At the 50th anniversary celebration Tuesday of the opening of the 1964 World’s Fair at Flushing Meadows, a representative from the National Trust for Historic Preservation announced that the iconic but rusting New York State Pavilion has been named as one of the trust’s “National Treasures.”
A man accused of spitting on and menacing an teenage girl on a bus while making anti-Muslim statements has been picked up by police.
Community Board 5 often votes in unison when it comes to controversial issues like Maspeth’s Knockdown Center or the proposed homeless shelter in Glendale.
That wasn’t the case last Wednesday.
Spring means it’s time for trees and flowers to bloom.
And if you don’t have any trees in front of your home, it might mean it’s time for the city to plant one — apparently even if you don’t want one.
Weeks after the last bottle of wine was uncorked and the final steak was seasoned, the only thing on the menu for the building that housed the recently closed Joe Abbracciamento Restaurant is the wrecking ball.
According to documents filed with and approved by the Department of Buildings last Wednesday, at least part of the building at 62-96 Woodhaven Blvd. containing the famous former Rego Park eatery is set to be demolished.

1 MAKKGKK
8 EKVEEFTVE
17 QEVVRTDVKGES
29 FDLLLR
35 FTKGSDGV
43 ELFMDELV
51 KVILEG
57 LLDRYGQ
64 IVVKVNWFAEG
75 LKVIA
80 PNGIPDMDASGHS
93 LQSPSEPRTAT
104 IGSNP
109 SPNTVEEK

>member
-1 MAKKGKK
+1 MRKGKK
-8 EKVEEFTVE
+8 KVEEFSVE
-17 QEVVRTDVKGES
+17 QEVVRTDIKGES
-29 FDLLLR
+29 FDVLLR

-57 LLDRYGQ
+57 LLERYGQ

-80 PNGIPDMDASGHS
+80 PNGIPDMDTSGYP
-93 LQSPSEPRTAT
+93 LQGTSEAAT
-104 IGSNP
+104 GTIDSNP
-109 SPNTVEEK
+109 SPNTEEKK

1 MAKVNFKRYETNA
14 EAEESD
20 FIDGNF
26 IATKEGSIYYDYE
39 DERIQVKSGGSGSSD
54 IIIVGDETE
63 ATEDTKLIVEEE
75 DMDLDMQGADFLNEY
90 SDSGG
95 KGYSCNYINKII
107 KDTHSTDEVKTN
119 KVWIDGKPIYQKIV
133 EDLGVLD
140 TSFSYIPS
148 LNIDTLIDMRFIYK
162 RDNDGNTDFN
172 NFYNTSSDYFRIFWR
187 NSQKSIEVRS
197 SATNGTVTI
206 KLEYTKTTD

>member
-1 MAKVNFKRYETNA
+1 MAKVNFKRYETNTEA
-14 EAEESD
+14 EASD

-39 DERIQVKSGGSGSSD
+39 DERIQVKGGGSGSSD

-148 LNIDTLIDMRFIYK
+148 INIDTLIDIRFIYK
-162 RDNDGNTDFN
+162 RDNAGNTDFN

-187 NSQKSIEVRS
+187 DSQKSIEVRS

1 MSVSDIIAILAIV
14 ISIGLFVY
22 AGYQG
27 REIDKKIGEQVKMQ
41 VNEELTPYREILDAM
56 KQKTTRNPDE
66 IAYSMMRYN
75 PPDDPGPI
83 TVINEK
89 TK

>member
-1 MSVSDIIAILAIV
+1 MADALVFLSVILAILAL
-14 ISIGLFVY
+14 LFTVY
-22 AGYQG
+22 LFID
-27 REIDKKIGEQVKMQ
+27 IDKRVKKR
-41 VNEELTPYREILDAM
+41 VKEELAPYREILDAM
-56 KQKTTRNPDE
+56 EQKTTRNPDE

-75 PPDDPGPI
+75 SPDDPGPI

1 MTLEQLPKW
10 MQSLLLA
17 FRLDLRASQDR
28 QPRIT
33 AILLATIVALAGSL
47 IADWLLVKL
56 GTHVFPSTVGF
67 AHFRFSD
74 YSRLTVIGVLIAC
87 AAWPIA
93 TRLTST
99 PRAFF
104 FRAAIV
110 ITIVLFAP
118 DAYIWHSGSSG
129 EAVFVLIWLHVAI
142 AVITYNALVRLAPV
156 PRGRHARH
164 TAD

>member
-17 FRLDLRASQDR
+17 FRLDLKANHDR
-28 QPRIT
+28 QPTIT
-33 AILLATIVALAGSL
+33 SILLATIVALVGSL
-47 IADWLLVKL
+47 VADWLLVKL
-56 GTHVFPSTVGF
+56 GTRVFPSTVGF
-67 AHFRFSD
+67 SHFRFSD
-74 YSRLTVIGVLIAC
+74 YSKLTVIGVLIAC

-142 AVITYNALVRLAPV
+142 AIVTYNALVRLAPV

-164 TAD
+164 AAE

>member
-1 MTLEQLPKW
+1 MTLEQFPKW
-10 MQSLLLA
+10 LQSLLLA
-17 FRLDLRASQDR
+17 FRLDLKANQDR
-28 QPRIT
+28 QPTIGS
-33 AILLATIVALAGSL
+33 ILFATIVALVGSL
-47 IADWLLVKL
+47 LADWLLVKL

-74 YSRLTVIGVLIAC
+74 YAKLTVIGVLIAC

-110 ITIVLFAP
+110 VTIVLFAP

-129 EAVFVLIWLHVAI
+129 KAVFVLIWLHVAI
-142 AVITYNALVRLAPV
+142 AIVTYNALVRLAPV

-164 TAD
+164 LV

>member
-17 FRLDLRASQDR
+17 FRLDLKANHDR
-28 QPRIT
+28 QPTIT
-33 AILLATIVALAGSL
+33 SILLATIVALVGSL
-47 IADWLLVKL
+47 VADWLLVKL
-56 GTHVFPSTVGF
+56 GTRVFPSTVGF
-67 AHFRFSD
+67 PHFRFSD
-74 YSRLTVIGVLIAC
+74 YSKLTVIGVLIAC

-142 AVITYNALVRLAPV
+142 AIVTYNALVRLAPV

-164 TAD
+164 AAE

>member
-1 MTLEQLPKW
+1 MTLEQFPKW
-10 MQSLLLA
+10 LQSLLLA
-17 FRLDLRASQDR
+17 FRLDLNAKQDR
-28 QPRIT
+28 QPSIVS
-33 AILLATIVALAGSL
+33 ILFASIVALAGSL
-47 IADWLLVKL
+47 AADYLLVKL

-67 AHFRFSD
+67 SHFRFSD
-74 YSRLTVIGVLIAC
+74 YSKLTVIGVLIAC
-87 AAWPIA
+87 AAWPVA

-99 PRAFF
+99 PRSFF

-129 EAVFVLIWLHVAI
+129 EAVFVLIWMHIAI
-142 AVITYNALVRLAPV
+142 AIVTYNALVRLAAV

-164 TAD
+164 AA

It was 1964, the height of the Cold War and Americans were still reeling from the loss of their young president a year earlier. The perfect antidote was a World’s Fair.
Although not a financial success, the two-year event at Flushing Meadows buoyed spirits in a time when that was much needed.
Several items were on the agenda as Community Board 6 held its monthly meeting on April 9, but it was clear that the unusually large crowd of spectators was on hand out of concern for the high number of traffic accidents along Queens Boulevard.
Despite additional parking lanes, fences to discourage jaywalking and other changes made in an effort to cut down on fatalities along the so-called “Boulevard of Death,” the thoroughfare remains among the deadliest in the city.
Police Officer Kyle Riegel — a two-year police department veteran who has made at least 107 arrests in his career — was honored on April 9 as the 106th Precinct’s Cop of the Month for his arrest of two teens who police say assaulted an Ozone Park resident.
Deputy Inspector Jeffrey Schiff, commanding officer of the 106th Precinct, said the 48-year-old victim was allegedly attacked as part of the “knockout game” in the vicinity of Rockaway Boulevard and 96th Street in Ozone Park.